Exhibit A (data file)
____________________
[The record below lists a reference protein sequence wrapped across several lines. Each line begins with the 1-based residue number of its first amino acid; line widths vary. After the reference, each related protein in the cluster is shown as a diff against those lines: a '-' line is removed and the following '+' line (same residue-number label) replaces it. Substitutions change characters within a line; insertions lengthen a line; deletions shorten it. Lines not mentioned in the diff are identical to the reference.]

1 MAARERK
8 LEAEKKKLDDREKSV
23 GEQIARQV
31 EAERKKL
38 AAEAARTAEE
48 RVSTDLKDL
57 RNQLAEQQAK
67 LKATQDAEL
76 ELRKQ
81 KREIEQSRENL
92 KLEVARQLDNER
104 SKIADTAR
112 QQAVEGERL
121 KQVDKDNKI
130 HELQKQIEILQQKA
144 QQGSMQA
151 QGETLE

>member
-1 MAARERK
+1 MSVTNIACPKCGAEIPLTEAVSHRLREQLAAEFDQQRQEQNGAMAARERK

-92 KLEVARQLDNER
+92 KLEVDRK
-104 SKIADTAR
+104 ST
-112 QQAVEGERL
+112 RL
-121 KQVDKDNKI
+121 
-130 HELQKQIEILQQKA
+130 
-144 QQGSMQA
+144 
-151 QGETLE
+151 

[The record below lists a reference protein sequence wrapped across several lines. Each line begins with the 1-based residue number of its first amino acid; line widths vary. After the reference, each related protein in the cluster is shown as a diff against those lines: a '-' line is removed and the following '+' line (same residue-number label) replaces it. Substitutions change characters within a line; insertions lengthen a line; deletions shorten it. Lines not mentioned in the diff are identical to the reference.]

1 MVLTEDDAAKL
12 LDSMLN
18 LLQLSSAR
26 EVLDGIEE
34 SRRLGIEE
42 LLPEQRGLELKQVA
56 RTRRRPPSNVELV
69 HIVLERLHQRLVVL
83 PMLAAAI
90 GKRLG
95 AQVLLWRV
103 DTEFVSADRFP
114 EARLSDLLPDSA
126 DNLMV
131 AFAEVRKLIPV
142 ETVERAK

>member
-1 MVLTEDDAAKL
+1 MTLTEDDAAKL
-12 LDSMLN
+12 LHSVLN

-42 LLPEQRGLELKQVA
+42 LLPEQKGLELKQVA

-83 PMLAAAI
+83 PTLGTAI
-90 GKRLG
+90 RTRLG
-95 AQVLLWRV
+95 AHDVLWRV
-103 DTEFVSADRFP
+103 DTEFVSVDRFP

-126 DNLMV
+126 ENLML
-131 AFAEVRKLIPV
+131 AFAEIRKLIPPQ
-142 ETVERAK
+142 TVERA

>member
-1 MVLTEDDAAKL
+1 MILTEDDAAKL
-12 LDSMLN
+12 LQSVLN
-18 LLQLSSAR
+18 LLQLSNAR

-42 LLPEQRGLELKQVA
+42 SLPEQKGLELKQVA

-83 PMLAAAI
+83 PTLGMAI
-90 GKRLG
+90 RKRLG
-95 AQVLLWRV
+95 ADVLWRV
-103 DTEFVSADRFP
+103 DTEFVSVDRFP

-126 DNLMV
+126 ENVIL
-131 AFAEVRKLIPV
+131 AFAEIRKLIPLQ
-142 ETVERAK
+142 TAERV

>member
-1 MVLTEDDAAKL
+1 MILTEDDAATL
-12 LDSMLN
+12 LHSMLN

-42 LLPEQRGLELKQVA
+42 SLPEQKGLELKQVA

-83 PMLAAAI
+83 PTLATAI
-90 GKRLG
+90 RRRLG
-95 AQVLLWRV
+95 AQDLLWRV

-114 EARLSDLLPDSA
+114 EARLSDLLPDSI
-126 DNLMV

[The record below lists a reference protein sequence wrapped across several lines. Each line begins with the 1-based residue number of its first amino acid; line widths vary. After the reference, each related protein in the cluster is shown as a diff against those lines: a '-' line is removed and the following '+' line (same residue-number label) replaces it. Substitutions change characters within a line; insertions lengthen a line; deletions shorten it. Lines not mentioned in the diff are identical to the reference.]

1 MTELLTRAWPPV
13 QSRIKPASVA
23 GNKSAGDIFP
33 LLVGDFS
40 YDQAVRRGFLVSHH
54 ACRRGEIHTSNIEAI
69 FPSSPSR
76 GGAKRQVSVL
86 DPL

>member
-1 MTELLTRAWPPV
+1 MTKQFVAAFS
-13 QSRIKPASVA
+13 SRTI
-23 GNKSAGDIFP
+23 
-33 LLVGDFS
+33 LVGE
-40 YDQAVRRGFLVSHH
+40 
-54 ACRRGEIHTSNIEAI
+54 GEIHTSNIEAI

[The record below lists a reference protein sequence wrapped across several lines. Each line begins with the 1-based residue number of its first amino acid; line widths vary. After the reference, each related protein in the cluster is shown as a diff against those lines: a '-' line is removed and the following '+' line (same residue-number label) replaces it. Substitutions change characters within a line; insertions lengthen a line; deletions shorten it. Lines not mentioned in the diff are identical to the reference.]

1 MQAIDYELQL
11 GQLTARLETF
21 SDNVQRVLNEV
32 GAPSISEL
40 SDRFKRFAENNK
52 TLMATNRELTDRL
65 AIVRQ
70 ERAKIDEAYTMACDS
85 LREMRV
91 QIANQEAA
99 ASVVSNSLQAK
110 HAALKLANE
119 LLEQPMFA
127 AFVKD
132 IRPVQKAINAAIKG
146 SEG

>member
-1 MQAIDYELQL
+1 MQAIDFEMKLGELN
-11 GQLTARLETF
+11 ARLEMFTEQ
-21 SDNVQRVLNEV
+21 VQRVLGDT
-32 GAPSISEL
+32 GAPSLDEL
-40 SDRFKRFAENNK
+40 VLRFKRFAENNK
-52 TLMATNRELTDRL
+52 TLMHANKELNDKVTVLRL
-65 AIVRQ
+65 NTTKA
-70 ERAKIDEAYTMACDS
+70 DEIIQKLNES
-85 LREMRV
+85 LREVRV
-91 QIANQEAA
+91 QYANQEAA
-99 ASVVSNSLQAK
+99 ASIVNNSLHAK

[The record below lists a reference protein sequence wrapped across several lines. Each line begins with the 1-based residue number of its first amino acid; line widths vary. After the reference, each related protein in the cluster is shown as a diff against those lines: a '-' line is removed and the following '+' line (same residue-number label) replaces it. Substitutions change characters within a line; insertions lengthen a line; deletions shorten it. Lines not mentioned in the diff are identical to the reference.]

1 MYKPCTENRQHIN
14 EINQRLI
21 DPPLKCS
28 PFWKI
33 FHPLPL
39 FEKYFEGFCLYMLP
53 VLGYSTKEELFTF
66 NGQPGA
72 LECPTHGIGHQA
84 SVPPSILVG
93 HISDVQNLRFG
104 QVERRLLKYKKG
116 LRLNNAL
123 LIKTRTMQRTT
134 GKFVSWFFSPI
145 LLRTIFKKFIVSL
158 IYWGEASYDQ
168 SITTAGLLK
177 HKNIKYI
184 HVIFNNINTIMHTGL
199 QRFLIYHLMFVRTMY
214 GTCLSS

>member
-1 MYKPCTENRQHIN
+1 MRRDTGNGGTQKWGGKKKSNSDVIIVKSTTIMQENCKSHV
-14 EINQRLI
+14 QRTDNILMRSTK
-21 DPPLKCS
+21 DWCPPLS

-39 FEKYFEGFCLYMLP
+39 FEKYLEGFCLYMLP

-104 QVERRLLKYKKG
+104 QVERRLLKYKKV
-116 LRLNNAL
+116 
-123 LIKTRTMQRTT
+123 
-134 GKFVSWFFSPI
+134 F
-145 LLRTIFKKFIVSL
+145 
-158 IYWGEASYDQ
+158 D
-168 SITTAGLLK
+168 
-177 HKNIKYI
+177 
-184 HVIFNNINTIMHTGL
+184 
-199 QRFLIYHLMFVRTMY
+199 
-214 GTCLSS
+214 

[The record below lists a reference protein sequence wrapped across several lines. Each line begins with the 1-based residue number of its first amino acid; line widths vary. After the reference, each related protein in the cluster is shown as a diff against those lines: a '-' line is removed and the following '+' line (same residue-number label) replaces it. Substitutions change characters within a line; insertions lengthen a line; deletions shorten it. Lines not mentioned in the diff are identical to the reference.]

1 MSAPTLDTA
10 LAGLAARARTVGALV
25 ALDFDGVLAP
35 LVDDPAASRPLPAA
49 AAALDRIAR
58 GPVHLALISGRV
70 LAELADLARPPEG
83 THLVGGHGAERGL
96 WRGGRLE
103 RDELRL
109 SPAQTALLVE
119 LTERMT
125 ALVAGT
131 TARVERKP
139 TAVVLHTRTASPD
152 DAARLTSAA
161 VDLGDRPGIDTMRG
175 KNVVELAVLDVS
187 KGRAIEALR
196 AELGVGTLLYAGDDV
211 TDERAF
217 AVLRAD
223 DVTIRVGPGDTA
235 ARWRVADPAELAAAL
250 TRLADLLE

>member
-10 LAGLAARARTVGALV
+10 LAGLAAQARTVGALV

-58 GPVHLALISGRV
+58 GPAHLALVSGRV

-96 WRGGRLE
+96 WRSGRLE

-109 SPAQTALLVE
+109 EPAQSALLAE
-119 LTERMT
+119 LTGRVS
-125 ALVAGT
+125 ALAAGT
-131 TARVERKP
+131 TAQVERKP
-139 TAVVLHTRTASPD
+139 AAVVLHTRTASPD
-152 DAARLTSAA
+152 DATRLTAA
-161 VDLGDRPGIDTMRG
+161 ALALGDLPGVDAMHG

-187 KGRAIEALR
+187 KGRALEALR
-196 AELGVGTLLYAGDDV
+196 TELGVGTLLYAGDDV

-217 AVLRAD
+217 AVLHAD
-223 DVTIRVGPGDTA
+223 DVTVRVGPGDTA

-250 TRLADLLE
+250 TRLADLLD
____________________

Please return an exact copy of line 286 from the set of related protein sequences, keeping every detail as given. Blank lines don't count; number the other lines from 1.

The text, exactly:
+250 TRLADLLD